Finally, activation of CB1R by agonists such as methanandamide increased self-renewal of neuronal-like cells in the subventricular zone via a Notch-related pathway (Xapelli et al., 2013). Importantly, activation of CB1R also led to an increase in neurite growth and extension. Thus, the eCB system has the ability to control neuronal migration and differentiation by regulating growth factor activity.
Our finding that locomotion is altered following inhibition of CB receptors is in line with a role in neuromuscular development. Blocking CB1Rs in either the first or second 24 hpf results in an increase in the number of secondary and tertiary branches emanating from the main axons of primary motor neurons. This result was consistent and robust, but differed dramatically from the effects of blocking the CB2Rs, which resulted in a decrease in the number of branches. Our results suggest that there may be an interplay between the actions of these receptors on neuronal growth. With regard to the secondary motor neurons, we found that treatment with the CB1R blocker altered lateral branching in approximately 50% of the cases. Surprisingly, the ventral branches were completely unaffected by any of the treatments. Our findings compare well with other studies where the eCB has been shown to impact neuronal growth, axonal branching and pathfinding (Alpar et al., 2014).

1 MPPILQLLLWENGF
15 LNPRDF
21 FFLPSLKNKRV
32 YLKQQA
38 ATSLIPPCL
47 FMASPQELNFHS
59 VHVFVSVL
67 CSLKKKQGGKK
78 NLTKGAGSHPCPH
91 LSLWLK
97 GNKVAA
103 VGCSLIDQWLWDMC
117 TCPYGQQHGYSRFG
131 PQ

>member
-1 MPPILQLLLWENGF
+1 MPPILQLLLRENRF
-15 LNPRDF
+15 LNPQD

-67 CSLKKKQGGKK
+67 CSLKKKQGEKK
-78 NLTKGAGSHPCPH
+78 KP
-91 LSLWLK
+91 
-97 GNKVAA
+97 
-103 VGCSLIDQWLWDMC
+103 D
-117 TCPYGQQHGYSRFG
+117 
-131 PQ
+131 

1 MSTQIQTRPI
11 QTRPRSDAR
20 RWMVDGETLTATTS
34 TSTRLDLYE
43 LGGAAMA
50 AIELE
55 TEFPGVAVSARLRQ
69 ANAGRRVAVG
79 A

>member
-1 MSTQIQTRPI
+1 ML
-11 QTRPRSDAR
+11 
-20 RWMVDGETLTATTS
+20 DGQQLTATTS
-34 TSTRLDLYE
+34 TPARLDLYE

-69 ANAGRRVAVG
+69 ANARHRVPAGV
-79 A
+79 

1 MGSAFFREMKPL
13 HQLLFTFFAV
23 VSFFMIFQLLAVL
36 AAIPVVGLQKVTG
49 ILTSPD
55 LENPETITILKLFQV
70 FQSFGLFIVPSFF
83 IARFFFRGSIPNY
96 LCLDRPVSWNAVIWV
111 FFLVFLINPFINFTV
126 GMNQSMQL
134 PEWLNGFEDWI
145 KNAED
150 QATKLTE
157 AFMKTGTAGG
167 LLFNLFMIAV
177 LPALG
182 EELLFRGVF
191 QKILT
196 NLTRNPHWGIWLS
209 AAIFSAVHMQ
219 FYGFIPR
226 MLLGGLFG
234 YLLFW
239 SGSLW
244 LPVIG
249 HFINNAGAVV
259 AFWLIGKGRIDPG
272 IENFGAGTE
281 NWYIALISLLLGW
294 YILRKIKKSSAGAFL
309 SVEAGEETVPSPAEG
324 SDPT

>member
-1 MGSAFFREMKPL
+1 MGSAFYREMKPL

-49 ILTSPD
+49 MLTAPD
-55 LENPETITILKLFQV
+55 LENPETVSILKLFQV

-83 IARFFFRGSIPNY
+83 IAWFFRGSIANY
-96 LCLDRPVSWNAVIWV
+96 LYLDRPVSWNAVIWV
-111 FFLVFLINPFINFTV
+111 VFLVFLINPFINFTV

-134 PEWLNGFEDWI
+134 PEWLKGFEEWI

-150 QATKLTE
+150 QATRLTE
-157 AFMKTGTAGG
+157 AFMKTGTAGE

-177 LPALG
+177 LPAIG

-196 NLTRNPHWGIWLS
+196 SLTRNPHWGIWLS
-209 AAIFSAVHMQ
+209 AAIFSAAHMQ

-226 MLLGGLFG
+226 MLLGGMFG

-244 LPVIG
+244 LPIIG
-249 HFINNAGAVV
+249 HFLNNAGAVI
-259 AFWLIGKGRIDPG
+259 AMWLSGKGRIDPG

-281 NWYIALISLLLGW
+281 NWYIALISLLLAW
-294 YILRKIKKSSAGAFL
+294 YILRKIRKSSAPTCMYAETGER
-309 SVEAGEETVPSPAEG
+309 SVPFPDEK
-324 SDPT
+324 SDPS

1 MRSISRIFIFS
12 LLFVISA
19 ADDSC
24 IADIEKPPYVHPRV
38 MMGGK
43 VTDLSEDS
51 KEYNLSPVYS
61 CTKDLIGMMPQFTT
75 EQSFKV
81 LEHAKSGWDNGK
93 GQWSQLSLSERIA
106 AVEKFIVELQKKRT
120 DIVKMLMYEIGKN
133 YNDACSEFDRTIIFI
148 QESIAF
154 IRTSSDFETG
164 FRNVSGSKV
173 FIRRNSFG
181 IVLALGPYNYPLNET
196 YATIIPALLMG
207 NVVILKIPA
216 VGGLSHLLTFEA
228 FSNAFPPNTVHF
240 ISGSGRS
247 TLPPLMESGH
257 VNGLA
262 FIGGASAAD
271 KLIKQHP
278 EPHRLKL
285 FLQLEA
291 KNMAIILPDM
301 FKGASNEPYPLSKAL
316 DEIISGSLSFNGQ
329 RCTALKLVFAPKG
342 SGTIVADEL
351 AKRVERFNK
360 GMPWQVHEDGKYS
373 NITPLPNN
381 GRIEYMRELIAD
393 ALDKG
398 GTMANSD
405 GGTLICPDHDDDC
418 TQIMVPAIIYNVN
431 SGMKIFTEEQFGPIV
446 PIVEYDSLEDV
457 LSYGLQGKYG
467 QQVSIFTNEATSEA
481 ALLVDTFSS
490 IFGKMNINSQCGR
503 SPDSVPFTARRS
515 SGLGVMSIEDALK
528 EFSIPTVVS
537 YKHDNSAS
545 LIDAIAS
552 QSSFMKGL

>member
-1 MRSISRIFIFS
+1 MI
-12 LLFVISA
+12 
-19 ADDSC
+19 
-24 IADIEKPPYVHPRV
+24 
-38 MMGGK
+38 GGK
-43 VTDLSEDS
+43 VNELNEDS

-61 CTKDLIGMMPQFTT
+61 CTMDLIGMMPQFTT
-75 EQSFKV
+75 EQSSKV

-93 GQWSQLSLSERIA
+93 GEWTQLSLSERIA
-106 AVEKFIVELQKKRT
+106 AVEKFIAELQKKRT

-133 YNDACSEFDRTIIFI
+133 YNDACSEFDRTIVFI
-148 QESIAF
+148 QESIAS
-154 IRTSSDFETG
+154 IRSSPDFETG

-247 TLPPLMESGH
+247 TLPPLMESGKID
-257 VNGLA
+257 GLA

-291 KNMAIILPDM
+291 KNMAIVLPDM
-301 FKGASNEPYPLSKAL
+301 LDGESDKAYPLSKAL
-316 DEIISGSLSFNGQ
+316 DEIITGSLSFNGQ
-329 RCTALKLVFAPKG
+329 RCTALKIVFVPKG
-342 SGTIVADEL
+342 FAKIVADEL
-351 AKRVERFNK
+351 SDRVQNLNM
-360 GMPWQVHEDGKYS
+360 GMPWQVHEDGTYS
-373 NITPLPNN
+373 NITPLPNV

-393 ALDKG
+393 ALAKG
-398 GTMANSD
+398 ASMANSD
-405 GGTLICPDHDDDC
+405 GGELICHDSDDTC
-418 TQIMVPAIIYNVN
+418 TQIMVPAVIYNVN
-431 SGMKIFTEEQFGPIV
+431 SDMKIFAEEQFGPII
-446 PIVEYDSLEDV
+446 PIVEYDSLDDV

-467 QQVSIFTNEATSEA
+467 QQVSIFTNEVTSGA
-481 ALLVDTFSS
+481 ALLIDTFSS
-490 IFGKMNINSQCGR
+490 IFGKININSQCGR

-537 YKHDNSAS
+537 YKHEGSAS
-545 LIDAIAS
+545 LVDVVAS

CB1 and CB2 receptors are differentially expressed during development. In embryonic rats, CB1R is expressed throughout the nervous system, eyes, digestive tract, endocrine organs and lungs before gestational stage E8 to the end of gestation around E22 (Buckley et al., 1998), whereas CB2Rs were only found in the liver from embryonic day 13 (E13), but continued to be present after birth (Buckley et al., 1998). Zebrafish express a single form of the cb1 gene and two forms of the cb2 receptor gene (Elphick and Egertova, 2001), with mRNA transcripts appearing as early as 1 hpf (Oltrabella et al., 2017). CB2 receptor expression is present from very early in development, around the 1 hpf time point at relatively higher levels than CB1 (Oltrabella et al., 2017). The time course for the expression of CB1R and CB2R show opposite patterns. Throughout the first stages of development until the end of gastrulation, CB2 mRNA levels are much greater than CB1 mRNA, implying a greater functional role for CB2Rs in the early stages of development. This is consistent with our data, which generally show a greater effect of CB2R than CB1R in the first 24 h of development. However, by day 5, CB2R expression drops considerably and CB1 mRNA levels increase (Oltrabella et al., 2017).